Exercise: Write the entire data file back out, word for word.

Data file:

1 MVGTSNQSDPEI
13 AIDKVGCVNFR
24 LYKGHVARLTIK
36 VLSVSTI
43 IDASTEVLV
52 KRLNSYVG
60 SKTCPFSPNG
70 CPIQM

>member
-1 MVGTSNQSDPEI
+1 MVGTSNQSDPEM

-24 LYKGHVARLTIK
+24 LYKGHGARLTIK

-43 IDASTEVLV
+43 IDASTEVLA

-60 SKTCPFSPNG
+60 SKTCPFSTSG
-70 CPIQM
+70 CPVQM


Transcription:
1 MVGTSNQSDPEI
13 AIDKVGCVNFR
24 LYKGHVARLTIK
36 VLSVSTI
43 IDASTEVLV
52 KRLNSYVG
60 SKTCPFSPNG
70 CPIQM

>member
-1 MVGTSNQSDPEI
+1 MVGTSNQSDPEM

-24 LYKGHVARLTIK
+24 LYKGHGARLTIK

-43 IDASTEVLV
+43 IDASTEVLA

-60 SKTCPFSPNG
+60 SKTCPFSTSG
-70 CPIQM
+70 CPVQM